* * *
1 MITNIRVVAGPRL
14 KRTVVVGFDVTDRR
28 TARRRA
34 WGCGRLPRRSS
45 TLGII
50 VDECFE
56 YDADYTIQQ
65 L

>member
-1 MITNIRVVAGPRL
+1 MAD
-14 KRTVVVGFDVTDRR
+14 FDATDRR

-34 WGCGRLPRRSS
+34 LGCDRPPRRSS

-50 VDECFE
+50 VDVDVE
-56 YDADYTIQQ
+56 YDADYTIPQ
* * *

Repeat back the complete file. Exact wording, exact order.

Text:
1 MITNIRVVAGPRL
14 KRTVVVGFDVTDRR
28 TARRRA
34 WGCGRLPRRSS
45 TLGII
50 VDECFE
56 YDADYTIQQ
65 L

>member
-1 MITNIRVVAGPRL
+1 MAD
-14 KRTVVVGFDVTDRR
+14 FDATDRR

-34 WGCGRLPRRSS
+34 LGCDRPPRRSS

-50 VDECFE
+50 VDVDVE
-56 YDADYTIQQ
+56 YDADYTIPQ